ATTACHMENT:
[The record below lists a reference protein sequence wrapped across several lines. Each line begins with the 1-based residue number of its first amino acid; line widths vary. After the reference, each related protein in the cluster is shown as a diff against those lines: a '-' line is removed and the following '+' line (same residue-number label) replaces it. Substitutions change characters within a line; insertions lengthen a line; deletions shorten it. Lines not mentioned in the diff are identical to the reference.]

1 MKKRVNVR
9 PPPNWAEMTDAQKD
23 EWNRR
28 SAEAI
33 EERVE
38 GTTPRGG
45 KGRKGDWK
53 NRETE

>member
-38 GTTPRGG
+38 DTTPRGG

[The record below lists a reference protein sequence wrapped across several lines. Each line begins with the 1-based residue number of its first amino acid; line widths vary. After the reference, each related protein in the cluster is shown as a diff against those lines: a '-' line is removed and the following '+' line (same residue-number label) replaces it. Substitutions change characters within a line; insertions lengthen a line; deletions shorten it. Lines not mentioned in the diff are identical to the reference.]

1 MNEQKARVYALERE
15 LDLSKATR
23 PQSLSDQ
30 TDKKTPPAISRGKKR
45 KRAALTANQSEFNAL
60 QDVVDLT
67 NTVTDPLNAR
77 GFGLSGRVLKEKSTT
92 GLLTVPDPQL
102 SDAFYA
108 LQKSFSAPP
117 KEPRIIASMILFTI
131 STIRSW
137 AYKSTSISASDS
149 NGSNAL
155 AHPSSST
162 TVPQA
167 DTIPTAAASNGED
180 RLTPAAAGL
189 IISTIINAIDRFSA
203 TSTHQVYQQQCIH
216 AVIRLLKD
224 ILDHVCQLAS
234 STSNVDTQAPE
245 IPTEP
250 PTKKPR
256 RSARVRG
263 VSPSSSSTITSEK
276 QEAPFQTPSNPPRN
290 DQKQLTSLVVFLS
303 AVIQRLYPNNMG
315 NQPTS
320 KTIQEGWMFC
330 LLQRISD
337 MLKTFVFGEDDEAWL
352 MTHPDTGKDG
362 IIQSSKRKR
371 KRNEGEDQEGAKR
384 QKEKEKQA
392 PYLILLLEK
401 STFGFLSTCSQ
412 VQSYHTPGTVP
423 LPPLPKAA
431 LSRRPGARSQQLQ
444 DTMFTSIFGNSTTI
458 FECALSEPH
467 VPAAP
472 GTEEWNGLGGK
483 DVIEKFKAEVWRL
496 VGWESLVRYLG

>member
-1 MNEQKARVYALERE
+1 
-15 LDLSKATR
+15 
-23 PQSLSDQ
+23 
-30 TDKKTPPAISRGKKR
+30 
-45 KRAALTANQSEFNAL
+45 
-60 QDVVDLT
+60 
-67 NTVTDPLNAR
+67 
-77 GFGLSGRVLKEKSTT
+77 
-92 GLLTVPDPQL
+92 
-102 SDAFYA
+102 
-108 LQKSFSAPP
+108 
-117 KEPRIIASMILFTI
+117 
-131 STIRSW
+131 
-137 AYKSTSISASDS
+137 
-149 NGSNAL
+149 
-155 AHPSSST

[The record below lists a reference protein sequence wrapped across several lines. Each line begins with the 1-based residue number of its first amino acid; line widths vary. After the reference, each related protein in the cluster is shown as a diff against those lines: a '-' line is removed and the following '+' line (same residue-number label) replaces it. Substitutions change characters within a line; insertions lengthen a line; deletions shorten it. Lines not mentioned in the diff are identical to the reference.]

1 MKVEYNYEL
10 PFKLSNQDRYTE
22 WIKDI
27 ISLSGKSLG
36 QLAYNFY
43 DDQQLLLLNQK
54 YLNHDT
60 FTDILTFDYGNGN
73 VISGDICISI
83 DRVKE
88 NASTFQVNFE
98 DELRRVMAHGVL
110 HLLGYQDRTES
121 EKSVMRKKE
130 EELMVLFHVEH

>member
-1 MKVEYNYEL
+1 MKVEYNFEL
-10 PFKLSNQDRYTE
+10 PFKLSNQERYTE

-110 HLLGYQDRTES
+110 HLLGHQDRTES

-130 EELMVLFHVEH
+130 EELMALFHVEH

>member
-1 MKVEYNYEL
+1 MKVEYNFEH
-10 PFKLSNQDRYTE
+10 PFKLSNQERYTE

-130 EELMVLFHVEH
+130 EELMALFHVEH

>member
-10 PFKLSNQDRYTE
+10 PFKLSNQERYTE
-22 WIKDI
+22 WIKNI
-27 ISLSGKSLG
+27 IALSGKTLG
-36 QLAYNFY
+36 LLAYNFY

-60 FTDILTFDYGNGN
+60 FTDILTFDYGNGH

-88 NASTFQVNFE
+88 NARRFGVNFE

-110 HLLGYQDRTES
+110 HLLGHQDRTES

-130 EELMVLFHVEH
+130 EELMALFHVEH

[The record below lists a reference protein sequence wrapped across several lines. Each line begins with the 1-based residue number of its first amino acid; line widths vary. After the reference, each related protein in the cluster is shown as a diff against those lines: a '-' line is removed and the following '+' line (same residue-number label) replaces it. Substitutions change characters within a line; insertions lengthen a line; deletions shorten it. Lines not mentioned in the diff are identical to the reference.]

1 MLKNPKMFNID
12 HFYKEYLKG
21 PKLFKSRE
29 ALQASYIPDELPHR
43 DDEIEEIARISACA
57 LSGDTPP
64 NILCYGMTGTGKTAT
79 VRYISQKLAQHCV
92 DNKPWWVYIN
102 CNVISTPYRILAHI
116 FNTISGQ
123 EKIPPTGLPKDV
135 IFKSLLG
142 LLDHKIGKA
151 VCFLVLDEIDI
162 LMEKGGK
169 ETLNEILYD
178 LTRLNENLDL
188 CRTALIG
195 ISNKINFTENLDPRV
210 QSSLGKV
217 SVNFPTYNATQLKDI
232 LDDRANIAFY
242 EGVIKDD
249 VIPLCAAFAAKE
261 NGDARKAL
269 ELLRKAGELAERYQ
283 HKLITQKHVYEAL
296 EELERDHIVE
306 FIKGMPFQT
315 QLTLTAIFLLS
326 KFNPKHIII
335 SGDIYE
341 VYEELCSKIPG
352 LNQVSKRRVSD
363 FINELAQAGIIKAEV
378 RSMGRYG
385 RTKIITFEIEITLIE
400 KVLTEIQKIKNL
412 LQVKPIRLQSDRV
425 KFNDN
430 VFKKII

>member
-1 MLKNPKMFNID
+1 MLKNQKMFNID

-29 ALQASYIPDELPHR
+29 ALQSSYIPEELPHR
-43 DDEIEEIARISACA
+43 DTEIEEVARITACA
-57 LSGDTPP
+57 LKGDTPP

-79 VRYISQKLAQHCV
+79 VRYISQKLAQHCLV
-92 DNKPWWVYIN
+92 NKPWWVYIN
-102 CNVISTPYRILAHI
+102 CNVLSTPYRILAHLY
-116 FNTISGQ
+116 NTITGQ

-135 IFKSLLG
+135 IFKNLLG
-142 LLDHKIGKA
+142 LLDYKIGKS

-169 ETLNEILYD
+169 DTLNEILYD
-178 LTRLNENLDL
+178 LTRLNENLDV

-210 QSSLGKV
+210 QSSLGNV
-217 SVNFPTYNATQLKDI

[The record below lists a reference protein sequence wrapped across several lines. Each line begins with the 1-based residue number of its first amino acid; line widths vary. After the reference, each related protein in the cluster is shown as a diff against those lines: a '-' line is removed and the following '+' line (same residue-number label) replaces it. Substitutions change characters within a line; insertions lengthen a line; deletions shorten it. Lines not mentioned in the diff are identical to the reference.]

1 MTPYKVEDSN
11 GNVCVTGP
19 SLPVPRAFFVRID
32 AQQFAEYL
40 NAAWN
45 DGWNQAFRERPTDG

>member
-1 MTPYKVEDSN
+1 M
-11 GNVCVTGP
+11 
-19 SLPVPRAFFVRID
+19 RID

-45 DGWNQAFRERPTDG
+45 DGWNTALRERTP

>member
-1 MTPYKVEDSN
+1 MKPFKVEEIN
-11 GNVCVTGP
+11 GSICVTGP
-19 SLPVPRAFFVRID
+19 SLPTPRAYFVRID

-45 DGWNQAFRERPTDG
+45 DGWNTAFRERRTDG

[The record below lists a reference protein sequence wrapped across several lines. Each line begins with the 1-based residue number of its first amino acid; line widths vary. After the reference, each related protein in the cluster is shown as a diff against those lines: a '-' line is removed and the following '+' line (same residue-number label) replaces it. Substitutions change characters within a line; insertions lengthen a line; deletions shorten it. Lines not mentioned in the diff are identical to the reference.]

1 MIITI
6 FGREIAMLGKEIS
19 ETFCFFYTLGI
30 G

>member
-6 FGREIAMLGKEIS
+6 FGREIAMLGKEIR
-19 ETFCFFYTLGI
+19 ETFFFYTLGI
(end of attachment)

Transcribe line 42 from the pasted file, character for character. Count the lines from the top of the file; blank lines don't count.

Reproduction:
276 QEAPFQTPSNPPRN